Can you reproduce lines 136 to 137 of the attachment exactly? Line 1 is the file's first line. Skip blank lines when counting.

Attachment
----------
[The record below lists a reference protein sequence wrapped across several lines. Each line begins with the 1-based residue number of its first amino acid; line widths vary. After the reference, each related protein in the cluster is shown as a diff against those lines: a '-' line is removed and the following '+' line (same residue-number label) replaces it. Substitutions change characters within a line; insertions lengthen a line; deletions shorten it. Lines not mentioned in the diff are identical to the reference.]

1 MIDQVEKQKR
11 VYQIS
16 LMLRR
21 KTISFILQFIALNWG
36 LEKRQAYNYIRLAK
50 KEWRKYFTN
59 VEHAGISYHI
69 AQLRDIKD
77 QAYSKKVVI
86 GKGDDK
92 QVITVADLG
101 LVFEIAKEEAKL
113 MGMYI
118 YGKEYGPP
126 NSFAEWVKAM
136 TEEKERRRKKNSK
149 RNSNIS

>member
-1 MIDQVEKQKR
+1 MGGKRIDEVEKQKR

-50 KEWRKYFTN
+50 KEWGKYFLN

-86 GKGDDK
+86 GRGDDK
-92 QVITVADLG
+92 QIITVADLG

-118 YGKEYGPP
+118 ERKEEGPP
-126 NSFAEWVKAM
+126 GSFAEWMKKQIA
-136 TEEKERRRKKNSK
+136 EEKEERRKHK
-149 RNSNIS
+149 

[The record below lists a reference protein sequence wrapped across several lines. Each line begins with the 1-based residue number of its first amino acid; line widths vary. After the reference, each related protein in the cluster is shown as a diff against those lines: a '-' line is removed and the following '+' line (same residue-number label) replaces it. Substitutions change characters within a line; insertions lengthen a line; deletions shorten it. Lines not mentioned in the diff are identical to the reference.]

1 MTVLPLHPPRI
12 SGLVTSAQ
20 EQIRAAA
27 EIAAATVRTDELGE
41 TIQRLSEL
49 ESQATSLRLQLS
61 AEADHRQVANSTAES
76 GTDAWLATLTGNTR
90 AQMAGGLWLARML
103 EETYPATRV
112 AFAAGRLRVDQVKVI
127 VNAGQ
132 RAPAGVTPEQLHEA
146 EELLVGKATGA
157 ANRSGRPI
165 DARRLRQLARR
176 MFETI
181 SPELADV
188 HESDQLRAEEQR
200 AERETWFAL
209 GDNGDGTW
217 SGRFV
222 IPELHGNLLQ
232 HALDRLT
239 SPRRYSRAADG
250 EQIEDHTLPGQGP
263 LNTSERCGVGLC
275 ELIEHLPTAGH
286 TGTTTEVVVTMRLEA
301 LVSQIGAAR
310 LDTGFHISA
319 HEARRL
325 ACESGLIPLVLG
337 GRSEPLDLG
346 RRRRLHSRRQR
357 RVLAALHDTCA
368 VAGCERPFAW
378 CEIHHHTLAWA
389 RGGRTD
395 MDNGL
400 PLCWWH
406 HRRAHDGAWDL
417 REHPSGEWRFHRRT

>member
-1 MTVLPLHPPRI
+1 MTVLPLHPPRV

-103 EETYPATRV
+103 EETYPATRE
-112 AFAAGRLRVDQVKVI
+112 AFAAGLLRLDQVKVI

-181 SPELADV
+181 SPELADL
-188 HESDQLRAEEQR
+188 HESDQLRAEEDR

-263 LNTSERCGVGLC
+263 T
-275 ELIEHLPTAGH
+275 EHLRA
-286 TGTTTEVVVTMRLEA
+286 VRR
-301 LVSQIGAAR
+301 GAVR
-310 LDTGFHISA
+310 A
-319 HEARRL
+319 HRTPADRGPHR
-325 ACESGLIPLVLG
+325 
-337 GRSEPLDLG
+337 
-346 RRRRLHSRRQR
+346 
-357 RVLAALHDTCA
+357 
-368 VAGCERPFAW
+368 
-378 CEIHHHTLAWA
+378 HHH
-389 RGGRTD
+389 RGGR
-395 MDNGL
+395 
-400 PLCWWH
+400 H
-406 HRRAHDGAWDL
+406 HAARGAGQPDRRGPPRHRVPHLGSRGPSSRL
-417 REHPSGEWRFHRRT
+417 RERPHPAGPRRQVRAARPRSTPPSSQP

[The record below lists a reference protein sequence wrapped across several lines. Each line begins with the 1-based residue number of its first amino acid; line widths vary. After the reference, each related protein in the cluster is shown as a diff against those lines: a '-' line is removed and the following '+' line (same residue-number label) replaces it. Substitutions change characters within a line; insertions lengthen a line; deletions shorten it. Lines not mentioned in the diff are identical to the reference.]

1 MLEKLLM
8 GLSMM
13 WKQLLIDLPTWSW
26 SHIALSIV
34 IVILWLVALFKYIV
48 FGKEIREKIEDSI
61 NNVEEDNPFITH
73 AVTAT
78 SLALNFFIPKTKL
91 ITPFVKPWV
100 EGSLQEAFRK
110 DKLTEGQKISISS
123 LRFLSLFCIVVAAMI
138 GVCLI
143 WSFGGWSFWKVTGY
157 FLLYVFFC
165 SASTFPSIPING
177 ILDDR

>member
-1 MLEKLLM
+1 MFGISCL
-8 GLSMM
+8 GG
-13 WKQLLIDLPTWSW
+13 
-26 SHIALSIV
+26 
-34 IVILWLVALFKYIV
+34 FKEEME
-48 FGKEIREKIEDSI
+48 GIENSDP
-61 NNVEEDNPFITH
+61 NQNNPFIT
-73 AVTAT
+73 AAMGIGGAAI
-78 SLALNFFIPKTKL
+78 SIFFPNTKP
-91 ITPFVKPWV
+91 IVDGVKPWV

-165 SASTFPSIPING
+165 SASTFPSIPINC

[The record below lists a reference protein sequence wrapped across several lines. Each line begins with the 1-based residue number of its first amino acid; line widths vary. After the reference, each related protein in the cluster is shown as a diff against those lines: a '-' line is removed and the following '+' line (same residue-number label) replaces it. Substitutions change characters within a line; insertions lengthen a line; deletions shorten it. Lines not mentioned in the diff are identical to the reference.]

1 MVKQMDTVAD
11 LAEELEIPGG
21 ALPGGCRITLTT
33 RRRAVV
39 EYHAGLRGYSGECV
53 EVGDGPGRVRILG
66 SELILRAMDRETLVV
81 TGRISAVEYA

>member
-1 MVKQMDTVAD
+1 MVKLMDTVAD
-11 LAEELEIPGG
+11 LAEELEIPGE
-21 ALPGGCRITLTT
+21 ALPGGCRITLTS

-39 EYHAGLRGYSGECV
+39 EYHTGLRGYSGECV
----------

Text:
100 EGSLQEAFRK
110 DKLTEGQKISISS